I have no clue what Tesla's profits will be. I'd guess around break-even . . . maybe a little profit, maybe a little loss. But I have no clue.
          raktmn
          • 1 Year Ago
          @Spec
          I'm predicting 2 different sets of numbers. GAAP will show a loss, and non-GAAP will advise that operations were profitable. Tesla has had a number of 1-time charges they have to account for that will make things appear worse than they actually are. (This is actually why companies offer both GAAP and non-GAAP numbers, to help provide more accurate guidance with things like one-time charges excluded) One-time charges include the costs for opening new supercharger and dealership locations (esp. overseas). There will also be some one-time income stream delays. This includes costs associated with building cars in the latest quarter, that won't be booked as sales until next quarter when they are delivered overseas. This gap in time will show up in the books as a loss, even though these cars are already effectively sold. In quarters after this, cars built for delivery in a future quarter will be balanced by booking sales of cars built last quarter, so this extra cost of starting up a pipeline will even out over time until it no longer lowers quarterly profits. Another possible income stream delay is longer in term, where Tesla might not be able to book the full sales price of cars considered to be "leased". It will be interesting to see how this is handled. Just my gut feeling based upon advisement from Tesla in previous SEC papers and press announcements. The 2 wildcards are whether Tesla achieves 25% gross margin for a significant number of cars delivered last quarter, and how much Tesla decided to put into R&D for future models once they received that huge $1 Billion in funding.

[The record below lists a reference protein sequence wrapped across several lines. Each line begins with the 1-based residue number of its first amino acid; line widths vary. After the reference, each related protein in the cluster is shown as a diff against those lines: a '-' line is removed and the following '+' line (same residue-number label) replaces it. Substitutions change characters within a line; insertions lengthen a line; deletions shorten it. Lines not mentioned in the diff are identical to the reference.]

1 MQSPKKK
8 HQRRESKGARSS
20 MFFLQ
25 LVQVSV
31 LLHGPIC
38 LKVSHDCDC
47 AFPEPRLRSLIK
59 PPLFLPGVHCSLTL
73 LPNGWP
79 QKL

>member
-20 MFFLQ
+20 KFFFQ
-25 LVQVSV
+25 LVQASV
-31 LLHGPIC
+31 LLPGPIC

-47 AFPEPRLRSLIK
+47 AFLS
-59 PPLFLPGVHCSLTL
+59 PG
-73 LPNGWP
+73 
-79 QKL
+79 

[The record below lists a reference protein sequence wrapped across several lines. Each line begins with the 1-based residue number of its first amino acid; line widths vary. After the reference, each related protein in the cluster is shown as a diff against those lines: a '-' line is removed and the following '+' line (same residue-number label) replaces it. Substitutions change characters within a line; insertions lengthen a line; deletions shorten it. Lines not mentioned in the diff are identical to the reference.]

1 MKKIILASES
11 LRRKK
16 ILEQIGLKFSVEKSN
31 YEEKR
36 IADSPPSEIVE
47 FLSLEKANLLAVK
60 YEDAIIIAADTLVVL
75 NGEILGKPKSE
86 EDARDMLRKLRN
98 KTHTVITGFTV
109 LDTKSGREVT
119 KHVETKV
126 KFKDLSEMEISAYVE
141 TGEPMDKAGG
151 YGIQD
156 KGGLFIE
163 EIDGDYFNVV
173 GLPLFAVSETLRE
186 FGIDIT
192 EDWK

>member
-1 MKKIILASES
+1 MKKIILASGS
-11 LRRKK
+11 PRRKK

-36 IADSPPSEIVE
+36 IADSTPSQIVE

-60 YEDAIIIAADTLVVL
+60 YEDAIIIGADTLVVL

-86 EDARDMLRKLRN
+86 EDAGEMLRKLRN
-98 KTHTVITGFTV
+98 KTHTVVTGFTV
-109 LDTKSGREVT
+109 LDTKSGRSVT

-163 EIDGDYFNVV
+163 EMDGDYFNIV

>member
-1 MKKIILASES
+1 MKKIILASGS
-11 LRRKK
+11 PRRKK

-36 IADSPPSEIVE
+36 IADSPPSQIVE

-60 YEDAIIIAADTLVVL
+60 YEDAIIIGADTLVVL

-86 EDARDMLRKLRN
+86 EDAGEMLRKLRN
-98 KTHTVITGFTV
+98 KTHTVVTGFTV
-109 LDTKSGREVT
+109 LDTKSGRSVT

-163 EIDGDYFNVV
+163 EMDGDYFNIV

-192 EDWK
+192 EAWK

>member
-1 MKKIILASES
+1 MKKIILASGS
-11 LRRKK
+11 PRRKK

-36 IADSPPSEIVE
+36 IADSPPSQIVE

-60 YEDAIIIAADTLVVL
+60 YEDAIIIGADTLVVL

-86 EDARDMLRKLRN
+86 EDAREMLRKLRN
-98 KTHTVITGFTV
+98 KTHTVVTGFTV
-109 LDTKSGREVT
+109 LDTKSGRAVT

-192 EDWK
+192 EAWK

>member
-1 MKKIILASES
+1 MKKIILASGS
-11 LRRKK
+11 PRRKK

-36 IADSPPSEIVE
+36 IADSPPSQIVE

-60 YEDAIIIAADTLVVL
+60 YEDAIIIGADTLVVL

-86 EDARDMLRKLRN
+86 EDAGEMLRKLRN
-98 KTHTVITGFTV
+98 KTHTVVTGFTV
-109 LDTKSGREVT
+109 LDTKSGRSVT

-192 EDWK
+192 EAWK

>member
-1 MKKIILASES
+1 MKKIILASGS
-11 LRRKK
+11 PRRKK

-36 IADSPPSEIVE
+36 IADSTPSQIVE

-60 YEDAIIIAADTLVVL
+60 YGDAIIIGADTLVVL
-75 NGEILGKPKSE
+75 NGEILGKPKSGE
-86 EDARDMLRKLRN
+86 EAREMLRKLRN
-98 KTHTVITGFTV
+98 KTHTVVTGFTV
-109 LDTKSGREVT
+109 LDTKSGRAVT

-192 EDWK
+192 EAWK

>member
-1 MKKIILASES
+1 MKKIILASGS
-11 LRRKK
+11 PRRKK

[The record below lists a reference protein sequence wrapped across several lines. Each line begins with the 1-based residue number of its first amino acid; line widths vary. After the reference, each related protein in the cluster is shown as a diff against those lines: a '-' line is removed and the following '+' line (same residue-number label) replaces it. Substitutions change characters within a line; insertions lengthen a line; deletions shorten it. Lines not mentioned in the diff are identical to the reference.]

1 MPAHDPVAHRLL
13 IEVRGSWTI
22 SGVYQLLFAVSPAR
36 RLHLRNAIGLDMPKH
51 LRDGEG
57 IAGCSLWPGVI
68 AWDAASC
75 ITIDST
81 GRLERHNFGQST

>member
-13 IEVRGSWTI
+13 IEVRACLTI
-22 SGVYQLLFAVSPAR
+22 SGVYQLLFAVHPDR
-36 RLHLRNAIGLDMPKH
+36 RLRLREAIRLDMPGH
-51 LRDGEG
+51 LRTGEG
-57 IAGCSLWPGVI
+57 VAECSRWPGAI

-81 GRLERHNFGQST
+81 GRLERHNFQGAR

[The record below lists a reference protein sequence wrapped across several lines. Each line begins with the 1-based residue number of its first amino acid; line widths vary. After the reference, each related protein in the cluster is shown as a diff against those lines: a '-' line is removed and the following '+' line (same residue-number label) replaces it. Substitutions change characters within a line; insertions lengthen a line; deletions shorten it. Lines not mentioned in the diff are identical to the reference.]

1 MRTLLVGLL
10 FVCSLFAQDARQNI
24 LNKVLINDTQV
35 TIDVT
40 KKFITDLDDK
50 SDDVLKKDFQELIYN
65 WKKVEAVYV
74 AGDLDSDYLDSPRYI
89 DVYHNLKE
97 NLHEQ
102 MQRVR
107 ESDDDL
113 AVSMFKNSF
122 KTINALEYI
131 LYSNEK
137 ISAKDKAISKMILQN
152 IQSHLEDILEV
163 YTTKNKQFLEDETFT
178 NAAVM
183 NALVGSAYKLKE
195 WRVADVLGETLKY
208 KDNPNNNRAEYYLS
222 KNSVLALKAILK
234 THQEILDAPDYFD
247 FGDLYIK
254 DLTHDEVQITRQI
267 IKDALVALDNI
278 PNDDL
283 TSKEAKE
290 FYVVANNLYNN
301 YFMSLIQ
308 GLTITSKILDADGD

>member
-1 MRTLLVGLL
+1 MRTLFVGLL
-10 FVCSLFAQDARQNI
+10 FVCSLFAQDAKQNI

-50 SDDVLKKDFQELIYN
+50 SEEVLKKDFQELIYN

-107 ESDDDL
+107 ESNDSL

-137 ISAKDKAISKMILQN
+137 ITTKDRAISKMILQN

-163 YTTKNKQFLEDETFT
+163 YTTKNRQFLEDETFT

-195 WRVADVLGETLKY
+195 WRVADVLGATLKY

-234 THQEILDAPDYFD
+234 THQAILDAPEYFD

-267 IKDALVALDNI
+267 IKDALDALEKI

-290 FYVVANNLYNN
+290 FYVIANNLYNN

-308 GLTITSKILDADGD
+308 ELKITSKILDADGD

Letstakeawalk
          • 1 Year Ago
          @Spec
          What do you predict Tesla's profits will be in the second quarter?
          JakeY
          • 1 Year Ago
          @Spec
          They are already complaining to the EPA, but I don't think they'll try a lawsuit again this time: http://green.autoblog.com/2013/03/18/automakers-epa-highly-unlikely-california-zev-mandate/ Their specific EVs might not do that well, but they can't really argue there's no market for EVs in general because the market is growing quite rapidly.